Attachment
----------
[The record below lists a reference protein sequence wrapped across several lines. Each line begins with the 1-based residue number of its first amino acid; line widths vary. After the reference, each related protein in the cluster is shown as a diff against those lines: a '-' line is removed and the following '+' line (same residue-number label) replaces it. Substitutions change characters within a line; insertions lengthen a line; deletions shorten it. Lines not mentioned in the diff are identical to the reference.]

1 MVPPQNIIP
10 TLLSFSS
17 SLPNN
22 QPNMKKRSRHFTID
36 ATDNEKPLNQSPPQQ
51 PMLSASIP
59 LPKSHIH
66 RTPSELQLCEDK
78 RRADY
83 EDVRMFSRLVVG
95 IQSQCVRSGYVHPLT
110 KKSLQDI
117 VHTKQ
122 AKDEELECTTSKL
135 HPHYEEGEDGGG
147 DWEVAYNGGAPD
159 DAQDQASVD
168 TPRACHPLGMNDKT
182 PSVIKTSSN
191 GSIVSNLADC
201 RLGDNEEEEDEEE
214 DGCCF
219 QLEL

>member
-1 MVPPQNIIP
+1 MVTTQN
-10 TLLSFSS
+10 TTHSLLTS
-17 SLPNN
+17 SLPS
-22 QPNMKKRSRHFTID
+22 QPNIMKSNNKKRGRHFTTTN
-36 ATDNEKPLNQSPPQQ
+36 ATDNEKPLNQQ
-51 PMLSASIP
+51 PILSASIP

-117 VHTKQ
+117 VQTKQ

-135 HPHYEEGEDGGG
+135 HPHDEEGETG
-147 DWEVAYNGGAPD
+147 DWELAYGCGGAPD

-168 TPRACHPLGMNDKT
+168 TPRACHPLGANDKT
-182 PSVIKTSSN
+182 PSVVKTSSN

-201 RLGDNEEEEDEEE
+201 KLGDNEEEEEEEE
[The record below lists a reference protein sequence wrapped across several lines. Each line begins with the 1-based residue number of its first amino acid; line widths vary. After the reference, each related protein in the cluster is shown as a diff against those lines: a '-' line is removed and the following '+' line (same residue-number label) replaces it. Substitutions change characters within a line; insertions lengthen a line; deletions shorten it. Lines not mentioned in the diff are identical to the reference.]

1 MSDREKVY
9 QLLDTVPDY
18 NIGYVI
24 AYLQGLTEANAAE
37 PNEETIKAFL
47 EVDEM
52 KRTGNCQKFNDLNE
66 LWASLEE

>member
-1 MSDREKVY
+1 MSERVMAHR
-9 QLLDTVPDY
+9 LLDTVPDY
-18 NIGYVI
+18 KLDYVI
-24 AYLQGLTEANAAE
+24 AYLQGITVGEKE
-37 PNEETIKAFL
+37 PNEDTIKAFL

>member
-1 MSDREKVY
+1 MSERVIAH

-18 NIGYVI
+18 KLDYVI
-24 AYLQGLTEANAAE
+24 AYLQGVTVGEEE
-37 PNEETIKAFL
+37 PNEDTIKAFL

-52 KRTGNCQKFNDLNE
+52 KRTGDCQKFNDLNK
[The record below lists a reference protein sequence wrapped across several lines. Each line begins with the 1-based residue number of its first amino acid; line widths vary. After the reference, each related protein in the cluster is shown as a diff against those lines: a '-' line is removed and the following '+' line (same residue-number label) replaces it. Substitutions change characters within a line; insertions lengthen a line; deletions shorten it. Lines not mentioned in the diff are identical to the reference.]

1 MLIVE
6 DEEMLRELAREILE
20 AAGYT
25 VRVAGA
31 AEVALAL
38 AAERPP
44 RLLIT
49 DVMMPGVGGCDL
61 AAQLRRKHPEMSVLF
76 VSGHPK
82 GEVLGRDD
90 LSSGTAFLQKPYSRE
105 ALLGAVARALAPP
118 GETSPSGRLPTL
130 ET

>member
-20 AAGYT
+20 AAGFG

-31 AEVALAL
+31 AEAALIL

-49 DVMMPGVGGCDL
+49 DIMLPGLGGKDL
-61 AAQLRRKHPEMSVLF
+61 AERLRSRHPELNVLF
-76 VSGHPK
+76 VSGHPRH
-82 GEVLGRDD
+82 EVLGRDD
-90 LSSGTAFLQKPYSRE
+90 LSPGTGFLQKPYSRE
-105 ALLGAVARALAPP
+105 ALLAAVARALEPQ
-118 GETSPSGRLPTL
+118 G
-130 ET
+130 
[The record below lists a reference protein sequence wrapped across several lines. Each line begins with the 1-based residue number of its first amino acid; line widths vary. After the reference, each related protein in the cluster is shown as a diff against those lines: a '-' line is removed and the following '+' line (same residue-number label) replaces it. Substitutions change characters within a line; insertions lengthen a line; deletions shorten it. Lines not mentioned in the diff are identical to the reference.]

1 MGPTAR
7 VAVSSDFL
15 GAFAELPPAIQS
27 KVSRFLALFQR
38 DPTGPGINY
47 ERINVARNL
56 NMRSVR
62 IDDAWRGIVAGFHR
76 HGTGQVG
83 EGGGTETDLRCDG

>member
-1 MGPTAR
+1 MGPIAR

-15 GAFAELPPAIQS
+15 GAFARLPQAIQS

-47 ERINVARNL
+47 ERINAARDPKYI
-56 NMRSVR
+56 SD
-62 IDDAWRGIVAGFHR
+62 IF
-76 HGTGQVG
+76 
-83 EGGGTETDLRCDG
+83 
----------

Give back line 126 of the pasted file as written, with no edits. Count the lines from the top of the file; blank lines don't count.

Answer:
62 IDDAWRGIVAGFHR